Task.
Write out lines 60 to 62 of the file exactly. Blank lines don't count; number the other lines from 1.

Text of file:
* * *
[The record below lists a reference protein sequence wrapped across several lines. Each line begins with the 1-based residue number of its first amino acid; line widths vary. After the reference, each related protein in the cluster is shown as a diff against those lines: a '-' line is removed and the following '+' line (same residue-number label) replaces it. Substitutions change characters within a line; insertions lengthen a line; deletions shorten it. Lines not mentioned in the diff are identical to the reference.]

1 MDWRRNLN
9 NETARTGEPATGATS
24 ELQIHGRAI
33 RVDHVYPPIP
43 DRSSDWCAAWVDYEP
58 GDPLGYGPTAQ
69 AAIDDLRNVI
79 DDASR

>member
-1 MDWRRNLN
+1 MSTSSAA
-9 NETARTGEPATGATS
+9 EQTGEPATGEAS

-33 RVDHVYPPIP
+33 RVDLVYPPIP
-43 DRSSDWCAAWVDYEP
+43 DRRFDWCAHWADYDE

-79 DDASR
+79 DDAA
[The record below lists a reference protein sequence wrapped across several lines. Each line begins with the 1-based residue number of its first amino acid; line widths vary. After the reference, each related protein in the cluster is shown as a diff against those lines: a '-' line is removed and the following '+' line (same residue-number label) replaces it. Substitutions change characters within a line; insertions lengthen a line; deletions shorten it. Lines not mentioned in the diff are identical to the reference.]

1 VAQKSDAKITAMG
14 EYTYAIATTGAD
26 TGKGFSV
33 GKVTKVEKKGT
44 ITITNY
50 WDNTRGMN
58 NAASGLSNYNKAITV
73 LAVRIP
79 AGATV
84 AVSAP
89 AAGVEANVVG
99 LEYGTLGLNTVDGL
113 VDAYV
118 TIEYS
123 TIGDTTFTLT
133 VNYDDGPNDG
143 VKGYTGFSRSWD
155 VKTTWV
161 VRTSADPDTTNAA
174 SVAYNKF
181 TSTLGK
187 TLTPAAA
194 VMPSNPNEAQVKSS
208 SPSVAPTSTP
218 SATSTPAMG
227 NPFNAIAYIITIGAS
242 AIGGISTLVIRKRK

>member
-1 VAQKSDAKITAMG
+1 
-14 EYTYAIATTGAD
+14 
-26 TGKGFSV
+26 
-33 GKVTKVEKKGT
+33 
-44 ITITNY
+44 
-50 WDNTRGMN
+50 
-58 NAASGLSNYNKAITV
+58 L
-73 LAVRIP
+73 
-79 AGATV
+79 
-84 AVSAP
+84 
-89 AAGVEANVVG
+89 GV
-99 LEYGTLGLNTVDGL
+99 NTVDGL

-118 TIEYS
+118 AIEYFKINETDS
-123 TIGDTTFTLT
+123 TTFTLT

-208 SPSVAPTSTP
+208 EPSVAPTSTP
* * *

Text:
-50 WDNTRGMN
+50 
-58 NAASGLSNYNKAITV